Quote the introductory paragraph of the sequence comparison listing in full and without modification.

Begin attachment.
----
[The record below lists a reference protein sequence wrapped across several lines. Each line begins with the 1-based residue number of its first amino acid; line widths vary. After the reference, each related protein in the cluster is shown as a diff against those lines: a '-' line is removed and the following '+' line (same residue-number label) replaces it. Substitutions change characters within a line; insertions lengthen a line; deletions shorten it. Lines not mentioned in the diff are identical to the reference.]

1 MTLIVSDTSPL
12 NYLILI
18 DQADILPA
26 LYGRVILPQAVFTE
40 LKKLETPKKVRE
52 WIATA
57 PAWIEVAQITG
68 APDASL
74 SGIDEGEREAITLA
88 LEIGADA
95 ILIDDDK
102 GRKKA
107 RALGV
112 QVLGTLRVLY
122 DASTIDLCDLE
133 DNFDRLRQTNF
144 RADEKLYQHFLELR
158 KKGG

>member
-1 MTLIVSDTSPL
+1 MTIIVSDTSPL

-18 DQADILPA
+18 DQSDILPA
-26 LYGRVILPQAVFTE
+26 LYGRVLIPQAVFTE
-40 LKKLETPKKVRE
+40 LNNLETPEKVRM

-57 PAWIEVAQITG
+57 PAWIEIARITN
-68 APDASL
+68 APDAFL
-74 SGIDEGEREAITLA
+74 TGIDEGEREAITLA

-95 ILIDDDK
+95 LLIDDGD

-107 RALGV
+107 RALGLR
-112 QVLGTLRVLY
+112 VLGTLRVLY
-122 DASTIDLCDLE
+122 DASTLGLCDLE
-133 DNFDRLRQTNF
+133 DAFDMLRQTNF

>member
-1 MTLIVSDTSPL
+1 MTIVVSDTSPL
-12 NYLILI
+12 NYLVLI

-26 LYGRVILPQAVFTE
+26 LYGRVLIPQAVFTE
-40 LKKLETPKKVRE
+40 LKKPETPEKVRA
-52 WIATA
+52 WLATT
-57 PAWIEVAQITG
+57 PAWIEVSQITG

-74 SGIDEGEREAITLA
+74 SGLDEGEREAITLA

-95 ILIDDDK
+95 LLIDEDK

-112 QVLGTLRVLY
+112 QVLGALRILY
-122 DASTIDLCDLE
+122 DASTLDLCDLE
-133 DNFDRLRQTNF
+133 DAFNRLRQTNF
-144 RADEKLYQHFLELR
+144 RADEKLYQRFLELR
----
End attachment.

[The record below lists a reference protein sequence wrapped across several lines. Each line begins with the 1-based residue number of its first amino acid; line widths vary. After the reference, each related protein in the cluster is shown as a diff against those lines: a '-' line is removed and the following '+' line (same residue-number label) replaces it. Substitutions change characters within a line; insertions lengthen a line; deletions shorten it. Lines not mentioned in the diff are identical to the reference.]